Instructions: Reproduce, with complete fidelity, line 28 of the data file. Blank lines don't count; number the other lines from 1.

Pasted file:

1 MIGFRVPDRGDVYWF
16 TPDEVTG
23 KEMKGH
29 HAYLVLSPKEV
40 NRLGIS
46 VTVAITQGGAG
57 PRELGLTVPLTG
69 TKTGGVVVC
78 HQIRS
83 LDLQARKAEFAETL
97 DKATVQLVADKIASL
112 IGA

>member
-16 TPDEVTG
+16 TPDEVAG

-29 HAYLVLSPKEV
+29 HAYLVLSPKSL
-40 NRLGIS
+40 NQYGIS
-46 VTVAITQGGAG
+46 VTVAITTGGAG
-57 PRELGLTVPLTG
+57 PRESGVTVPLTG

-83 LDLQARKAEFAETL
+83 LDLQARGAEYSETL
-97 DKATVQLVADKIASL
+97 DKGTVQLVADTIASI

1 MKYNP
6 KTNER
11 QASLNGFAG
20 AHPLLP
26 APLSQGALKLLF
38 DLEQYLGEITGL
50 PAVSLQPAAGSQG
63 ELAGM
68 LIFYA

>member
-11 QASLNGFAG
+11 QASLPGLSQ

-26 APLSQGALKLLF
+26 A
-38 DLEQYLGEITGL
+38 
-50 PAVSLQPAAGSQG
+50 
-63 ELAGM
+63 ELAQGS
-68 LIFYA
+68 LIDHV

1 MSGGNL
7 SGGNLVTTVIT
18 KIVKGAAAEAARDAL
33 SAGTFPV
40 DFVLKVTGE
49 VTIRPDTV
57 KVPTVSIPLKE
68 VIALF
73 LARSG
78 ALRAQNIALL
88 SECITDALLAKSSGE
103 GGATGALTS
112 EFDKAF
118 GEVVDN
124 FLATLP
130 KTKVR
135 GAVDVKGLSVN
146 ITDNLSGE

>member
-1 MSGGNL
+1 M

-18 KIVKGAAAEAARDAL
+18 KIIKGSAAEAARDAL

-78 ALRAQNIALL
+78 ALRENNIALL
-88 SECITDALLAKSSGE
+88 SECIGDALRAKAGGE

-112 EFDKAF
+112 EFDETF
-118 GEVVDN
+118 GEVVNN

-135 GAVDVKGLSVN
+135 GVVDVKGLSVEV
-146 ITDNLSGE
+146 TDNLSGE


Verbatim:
1 MKYNP